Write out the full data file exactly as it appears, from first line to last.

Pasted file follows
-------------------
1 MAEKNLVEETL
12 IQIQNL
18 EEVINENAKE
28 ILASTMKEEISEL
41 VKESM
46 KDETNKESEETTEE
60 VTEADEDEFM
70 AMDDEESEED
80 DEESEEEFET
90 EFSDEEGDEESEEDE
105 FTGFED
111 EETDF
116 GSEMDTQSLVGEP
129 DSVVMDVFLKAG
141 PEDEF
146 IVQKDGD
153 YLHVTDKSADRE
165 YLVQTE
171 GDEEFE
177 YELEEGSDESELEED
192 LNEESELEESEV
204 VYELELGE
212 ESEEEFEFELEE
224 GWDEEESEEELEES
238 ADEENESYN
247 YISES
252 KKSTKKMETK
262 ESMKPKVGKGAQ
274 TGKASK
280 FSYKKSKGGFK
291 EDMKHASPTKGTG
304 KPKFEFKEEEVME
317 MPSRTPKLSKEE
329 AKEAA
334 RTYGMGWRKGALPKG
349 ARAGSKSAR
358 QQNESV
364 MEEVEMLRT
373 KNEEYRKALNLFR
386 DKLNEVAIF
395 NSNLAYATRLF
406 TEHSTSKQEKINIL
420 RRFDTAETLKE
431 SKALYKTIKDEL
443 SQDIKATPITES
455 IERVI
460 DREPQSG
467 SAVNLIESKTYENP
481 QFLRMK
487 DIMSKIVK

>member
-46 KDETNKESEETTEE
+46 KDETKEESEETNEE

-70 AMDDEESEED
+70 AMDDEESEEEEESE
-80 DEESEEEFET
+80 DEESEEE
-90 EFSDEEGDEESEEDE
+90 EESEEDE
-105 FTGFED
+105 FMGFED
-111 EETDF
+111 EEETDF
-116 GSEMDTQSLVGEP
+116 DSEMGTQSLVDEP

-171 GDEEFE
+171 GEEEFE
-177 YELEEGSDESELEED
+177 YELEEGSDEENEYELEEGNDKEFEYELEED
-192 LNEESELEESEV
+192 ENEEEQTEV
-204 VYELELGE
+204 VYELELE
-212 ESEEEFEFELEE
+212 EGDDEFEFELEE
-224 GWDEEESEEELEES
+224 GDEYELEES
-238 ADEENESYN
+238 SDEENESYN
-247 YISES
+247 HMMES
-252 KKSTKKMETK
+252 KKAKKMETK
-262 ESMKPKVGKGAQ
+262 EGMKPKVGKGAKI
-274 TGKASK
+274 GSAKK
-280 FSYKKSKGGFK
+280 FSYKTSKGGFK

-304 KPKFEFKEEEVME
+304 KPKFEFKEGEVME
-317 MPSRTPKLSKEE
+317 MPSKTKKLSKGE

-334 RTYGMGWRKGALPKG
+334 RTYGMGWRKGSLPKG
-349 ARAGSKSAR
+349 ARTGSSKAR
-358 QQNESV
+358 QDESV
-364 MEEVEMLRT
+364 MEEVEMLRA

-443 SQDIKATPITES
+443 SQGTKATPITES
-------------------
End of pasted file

1 MAEKNLVEETL
12 IQIQNL
18 EEVINENAKE
28 ILASTMKEEISEL
41 VKESM
46 KDETNKESEETTEE
60 VTEADEDEFM
70 AMDDEESEED
80 DEESEEEFET
90 EFSDEEGDEESEEDE
105 FTGFED
111 EETDF
116 GSEMDTQSLVGEP
129 DSVVMDVFLKAG
141 PEDEF
146 IVQKDGD
153 YLHVTDKSADRE
165 YLVQTE
171 GDEEFE
177 YELEEGSDESELEED
192 LNEESELEESEV
204 VYELELGE
212 ESEEEFEFELEE
224 GWDEEESEEELEES
238 ADEENESYN
247 YISES
252 KKSTKKMETK
262 ESMKPKVGKGAQ
274 TGKASK
280 FSYKKSKGGFK
291 EDMKHASPTKGTG
304 KPKFEFKEEEVME
317 MPSRTPKLSKEE
329 AKEAA
334 RTYGMGWRKGALPKG
349 ARAGSKSAR
358 QQNESV
364 MEEVEMLRT
373 KNEEYRKALNLFR
386 DKLNEVAIF
395 NSNLAYATRLF
406 TEHSTSKQEKINIL
420 RRFDTAETLKE
431 SKALYKTIKDEL
443 SQDIKATPITES
455 IERVI
460 DREPQSG
467 SAVNLIESKTYENP
481 QFLRMK
487 DIMSKIVK

>member
-46 KDETNKESEETTEE
+46 KDETKEESEETNEE

-70 AMDDEESEED
+70 AMDDEESEEEEESE
-80 DEESEEEFET
+80 DEESEEE
-90 EFSDEEGDEESEEDE
+90 EESEEDE
-105 FTGFED
+105 FMGFED
-111 EETDF
+111 EEETDF
-116 GSEMDTQSLVGEP
+116 DSEMGTQSLVDEP

-171 GDEEFE
+171 GEEEFE
-177 YELEEGSDESELEED
+177 YELEEGSDEENEYELEEGNDKEFEYELEED
-192 LNEESELEESEV
+192 ENEEEQTEV
-204 VYELELGE
+204 VYELELE
-212 ESEEEFEFELEE
+212 EGDDEFEFELEE
-224 GWDEEESEEELEES
+224 GDEYELEES
-238 ADEENESYN
+238 SDEENESYN
-247 YISES
+247 HMMES
-252 KKSTKKMETK
+252 KKAKKMETK
-262 ESMKPKVGKGAQ
+262 EGMKPKVGKGAKI
-274 TGKASK
+274 GSAKK
-280 FSYKKSKGGFK
+280 FSYKTSKGGFK

-304 KPKFEFKEEEVME
+304 KPKFEFKEGEVME
-317 MPSRTPKLSKEE
+317 MPSKTKKLSKGE

-334 RTYGMGWRKGALPKG
+334 RTYGMGWRKGSLPKG
-349 ARAGSKSAR
+349 ARTGSSKAR
-358 QQNESV
+358 QDESV
-364 MEEVEMLRT
+364 MEEVEMLRA

-443 SQDIKATPITES
+443 SQGTKATPITES